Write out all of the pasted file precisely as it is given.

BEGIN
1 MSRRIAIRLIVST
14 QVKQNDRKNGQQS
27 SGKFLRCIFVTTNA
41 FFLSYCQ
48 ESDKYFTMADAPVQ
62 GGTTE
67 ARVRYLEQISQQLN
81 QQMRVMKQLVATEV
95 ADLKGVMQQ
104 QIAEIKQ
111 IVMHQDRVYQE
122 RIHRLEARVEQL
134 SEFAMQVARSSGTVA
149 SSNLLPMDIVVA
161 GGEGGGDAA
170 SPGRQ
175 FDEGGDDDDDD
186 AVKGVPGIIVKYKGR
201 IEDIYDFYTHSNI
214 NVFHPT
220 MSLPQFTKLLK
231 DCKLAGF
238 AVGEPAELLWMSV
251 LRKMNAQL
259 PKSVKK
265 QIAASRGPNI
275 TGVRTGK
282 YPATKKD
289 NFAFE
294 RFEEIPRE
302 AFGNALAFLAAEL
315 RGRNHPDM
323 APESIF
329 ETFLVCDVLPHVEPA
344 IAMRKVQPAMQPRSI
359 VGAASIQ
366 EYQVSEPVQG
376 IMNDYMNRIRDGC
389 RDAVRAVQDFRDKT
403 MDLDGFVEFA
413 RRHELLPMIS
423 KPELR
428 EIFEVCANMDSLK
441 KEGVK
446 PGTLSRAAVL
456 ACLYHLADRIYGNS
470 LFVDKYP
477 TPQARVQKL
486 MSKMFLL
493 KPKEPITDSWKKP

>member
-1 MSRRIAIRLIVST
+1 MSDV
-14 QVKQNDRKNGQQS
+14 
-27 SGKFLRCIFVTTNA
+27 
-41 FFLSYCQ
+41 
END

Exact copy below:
1 MSRRIAIRLIVST
14 QVKQNDRKNGQQS
27 SGKFLRCIFVTTNA
41 FFLSYCQ
48 ESDKYFTMADAPVQ
62 GGTTE
67 ARVRYLEQISQQLN
81 QQMRVMKQLVATEV
95 ADLKGVMQQ
104 QIAEIKQ
111 IVMHQDRVYQE
122 RIHRLEARVEQL
134 SEFAMQVARSSGTVA
149 SSNLLPMDIVVA
161 GGEGGGDAA
170 SPGRQ
175 FDEGGDDDDDD
186 AVKGVPGIIVKYKGR
201 IEDIYDFYTHSNI
214 NVFHPT
220 MSLPQFTKLLK
231 DCKLAGF
238 AVGEPAELLWMSV
251 LRKMNAQL
259 PKSVKK
265 QIAASRGPNI
275 TGVRTGK
282 YPATKKD
289 NFAFE
294 RFEEIPRE
302 AFGNALAFLAAEL
315 RGRNHPDM
323 APESIF
329 ETFLVCDVLPHVEPA
344 IAMRKVQPAMQPRSI
359 VGAASIQ
366 EYQVSEPVQG
376 IMNDYMNRIRDGC
389 RDAVRAVQDFRDKT
403 MDLDGFVEFA
413 RRHELLPMIS
423 KPELR
428 EIFEVCANMDSLK
441 KEGVK
446 PGTLSRAAVL
456 ACLYHLADRIYGNS
470 LFVDKYP
477 TPQARVQKL
486 MSKMFLL
493 KPKEPITDSWKKP

>member
-1 MSRRIAIRLIVST
+1 MSDV
-14 QVKQNDRKNGQQS
+14 
-27 SGKFLRCIFVTTNA
+27 
-41 FFLSYCQ
+41 